Hi, Subhajit123, As I told you in this other thread which you seem to have overlooked, the article "the" before postmodified plural nouns seems to have a totalizing effect ( all the students, all the people). Only in (1) is "the" actually required, and that is because the subject complement is quite definite: 1. The people who stand by you in your tough times are the best friends of yours (I prefer: your best friends ). When the article is not there, it may sound more natural to use "some"...Read More...
Last Reply By Gustavo, Contributor · First Unread Post

How "much" emissions or how "many" emissions?

The following is what I found in the website of US Energy Information Administration. Is the word "emissions" usually used with "much" as in the quotation? If so, why is the verb "are" used instead of "is?" How much of U.S. carbon dioxide emissions are associated with electricity generation?Read More...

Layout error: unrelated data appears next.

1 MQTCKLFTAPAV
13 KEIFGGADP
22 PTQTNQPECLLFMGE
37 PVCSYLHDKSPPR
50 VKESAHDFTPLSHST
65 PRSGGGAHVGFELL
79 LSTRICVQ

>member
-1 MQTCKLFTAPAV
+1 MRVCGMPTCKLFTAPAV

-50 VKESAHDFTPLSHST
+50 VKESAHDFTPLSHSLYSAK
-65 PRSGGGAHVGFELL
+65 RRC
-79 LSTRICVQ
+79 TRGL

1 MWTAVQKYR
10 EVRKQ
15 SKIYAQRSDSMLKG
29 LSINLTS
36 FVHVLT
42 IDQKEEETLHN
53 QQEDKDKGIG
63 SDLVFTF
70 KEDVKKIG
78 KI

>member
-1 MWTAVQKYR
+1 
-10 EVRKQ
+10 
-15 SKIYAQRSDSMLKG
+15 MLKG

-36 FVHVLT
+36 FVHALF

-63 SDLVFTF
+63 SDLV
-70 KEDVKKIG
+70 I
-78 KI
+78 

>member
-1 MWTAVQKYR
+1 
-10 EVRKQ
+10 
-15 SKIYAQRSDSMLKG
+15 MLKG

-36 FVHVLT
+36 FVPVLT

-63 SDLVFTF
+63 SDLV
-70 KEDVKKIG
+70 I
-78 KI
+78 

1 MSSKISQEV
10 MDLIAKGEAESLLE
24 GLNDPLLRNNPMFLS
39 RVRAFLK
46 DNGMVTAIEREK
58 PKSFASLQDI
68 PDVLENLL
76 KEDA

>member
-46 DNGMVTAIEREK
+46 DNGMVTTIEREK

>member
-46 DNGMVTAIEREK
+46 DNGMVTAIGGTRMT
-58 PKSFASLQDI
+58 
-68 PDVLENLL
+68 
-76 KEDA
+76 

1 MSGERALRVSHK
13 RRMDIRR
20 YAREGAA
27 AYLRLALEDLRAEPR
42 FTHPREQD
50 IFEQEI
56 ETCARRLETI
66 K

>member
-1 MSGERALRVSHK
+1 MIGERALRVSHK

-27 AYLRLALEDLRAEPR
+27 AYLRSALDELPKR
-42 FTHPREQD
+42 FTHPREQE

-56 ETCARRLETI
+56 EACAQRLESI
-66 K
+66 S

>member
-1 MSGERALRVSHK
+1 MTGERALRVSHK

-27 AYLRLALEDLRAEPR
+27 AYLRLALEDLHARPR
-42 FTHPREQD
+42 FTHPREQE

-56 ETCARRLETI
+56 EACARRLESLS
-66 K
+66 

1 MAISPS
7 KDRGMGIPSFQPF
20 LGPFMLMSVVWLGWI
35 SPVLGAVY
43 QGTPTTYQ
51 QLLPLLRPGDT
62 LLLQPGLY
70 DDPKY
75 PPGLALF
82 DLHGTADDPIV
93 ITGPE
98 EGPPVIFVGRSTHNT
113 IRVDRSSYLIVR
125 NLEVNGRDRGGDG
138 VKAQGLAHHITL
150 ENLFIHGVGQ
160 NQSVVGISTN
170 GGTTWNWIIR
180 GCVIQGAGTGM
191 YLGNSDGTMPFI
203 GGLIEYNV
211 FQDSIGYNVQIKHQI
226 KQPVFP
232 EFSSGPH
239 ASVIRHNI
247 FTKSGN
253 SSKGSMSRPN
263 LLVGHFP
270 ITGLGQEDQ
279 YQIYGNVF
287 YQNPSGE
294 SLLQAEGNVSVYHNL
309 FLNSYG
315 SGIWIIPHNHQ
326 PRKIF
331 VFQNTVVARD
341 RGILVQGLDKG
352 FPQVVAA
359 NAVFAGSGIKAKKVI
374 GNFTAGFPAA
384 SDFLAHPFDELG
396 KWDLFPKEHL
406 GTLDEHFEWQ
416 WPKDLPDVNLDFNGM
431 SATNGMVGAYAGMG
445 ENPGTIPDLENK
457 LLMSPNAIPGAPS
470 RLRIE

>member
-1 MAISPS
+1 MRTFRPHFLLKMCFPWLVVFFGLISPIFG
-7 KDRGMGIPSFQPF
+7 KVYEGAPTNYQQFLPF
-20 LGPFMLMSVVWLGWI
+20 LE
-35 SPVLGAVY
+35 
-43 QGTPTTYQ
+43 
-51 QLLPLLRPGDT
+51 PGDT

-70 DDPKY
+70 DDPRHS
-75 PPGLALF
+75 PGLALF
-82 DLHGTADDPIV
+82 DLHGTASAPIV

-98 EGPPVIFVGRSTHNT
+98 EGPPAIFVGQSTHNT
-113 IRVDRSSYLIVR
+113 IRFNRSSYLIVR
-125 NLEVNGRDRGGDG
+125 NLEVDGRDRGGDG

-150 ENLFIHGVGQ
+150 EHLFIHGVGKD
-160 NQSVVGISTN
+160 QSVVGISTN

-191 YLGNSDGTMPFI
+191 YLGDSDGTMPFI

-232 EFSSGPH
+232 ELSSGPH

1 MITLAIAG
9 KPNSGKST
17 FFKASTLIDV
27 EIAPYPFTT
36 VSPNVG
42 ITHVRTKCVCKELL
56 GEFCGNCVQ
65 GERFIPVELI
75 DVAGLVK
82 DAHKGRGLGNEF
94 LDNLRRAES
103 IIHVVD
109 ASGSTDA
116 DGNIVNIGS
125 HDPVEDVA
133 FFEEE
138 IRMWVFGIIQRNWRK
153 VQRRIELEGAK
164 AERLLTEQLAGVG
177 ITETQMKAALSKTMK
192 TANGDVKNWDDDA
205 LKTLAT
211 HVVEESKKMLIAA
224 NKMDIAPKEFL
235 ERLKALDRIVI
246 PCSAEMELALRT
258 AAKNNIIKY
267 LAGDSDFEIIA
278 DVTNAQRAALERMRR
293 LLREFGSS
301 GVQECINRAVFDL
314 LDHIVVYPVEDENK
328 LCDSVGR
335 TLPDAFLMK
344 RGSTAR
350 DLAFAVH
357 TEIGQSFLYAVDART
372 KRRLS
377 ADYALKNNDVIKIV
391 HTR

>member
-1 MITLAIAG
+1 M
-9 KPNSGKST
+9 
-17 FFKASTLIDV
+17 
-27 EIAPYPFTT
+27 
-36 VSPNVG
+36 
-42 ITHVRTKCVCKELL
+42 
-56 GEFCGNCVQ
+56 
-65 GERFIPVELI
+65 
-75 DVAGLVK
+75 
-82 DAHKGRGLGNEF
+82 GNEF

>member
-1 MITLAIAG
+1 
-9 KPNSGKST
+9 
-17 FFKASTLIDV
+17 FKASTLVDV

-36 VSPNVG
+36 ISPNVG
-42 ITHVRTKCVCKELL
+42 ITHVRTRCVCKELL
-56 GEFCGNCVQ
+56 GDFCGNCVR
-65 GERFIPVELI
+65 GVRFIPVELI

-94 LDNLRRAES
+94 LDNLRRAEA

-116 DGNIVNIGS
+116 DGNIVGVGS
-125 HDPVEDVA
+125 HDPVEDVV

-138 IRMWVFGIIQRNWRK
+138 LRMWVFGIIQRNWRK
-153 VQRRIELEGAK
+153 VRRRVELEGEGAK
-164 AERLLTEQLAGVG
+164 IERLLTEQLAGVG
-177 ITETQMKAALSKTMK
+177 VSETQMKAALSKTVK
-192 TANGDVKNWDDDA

Hi, Fujibei, This question: https://www.eia.gov/tools/faqs/faq.php?id=77&t=11 does appear in U.S. EIA site and seems to be quoted by other scientific publications. "how much" refers to the volume of the emissions. "how many" could perhaps be used to refer to different instances or occurrences of emission, which is not the meaning that wants to be conveyed. I would definitely have used "is" instead of "are": - How much of U.S. carbon dioxide emissions is associated with electricity...Read More...
Last Reply By Gustavo, Contributor · First Unread Post

Usage Of Plural Nouns With And Without 'The'